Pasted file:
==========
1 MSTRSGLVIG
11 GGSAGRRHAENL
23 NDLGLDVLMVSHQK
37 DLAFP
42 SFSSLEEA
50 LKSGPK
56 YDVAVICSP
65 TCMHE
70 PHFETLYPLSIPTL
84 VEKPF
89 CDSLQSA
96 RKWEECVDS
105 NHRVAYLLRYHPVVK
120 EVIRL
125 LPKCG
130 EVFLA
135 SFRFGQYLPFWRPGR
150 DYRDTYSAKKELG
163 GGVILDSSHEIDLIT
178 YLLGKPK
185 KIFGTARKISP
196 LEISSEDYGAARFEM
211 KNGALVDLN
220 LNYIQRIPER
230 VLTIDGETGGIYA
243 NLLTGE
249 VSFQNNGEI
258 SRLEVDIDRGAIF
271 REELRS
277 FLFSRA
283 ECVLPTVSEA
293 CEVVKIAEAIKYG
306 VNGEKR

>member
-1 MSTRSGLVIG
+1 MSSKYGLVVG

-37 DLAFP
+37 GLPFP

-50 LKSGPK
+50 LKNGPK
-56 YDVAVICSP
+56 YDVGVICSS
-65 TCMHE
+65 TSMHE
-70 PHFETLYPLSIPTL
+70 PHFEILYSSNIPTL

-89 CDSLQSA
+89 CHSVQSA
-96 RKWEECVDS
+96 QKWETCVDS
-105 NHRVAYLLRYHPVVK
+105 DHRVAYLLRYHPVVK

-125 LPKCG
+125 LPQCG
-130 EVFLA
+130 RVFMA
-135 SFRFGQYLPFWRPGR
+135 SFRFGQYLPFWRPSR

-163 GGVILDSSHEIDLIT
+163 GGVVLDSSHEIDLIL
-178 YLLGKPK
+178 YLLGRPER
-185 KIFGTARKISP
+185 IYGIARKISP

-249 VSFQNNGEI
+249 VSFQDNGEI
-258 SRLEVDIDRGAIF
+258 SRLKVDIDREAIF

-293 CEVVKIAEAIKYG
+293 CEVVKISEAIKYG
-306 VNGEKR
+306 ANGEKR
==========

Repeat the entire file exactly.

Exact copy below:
1 MSTRSGLVIG
11 GGSAGRRHAENL
23 NDLGLDVLMVSHQK
37 DLAFP
42 SFSSLEEA
50 LKSGPK
56 YDVAVICSP
65 TCMHE
70 PHFETLYPLSIPTL
84 VEKPF
89 CDSLQSA
96 RKWEECVDS
105 NHRVAYLLRYHPVVK
120 EVIRL
125 LPKCG
130 EVFLA
135 SFRFGQYLPFWRPGR
150 DYRDTYSAKKELG
163 GGVILDSSHEIDLIT
178 YLLGKPK
185 KIFGTARKISP
196 LEISSEDYGAARFEM
211 KNGALVDLN
220 LNYIQRIPER
230 VLTIDGETGGIYA
243 NLLTGE
249 VSFQNNGEI
258 SRLEVDIDRGAIF
271 REELRS
277 FLFSRA
283 ECVLPTVSEA
293 CEVVKIAEAIKYG
306 VNGEKR

>member
-1 MSTRSGLVIG
+1 MSSKYGLVVG

-37 DLAFP
+37 GLPFP

-50 LKSGPK
+50 LKNGPK
-56 YDVAVICSP
+56 YDVGVICSS
-65 TCMHE
+65 TSMHE
-70 PHFETLYPLSIPTL
+70 PHFEILYSSNIPTL

-89 CDSLQSA
+89 CHSVQSA
-96 RKWEECVDS
+96 QKWETCVDS
-105 NHRVAYLLRYHPVVK
+105 DHRVAYLLRYHPVVK

-125 LPKCG
+125 LPQCG
-130 EVFLA
+130 RVFMA
-135 SFRFGQYLPFWRPGR
+135 SFRFGQYLPFWRPSR

-163 GGVILDSSHEIDLIT
+163 GGVVLDSSHEIDLIL
-178 YLLGKPK
+178 YLLGRPER
-185 KIFGTARKISP
+185 IYGIARKISP

-249 VSFQNNGEI
+249 VSFQDNGEI
-258 SRLEVDIDRGAIF
+258 SRLKVDIDREAIF

-293 CEVVKIAEAIKYG
+293 CEVVKISEAIKYG
-306 VNGEKR
+306 ANGEKR